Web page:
HARTFORD, Conn. — Unionized school bus drivers and monitors here testified in late August at a public hearing to ensure that the city’s living wage ordinance is lifting low-wage workers out of poverty without increasing economic burdens on taxpayers.
Members of CSEA/SEIU Local 2001 who work for the Hartford Board of Education’s student transportation contractors told a task force assembled by Mayor Eddie Perez that the living wage ordinance should be strengthened.
“The current living wage is not allowing enough workers to afford to live and raise their families in our city,” school bus monitor Hector Diaz said.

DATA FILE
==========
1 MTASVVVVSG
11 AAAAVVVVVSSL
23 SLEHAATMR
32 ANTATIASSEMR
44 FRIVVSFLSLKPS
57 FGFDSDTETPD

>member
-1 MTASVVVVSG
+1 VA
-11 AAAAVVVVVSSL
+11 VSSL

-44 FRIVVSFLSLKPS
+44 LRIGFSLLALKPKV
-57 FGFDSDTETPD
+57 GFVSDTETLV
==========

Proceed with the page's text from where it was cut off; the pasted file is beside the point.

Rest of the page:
Diaz cited a recent report by economic policy advocacy group Connecticut Voices for Children, which said that Hartford’s living wage is far below its cost of living.
The city’s living wage ordinance was passed in 1999. It requires companies contracted by city agencies to compensate their workers with a self-supporting income.
According to CSEA/SEIU Local 2001, more than 140 similar laws have been passed throughout the country in the past decade.